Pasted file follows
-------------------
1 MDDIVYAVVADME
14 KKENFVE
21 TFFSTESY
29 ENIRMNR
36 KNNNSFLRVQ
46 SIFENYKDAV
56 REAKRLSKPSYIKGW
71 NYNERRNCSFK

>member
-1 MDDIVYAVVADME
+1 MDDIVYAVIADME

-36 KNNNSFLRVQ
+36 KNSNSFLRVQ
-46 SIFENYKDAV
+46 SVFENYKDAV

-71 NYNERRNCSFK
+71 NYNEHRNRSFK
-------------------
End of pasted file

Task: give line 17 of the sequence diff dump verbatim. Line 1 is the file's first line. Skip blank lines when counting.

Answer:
+71 NYNEHRNRSFK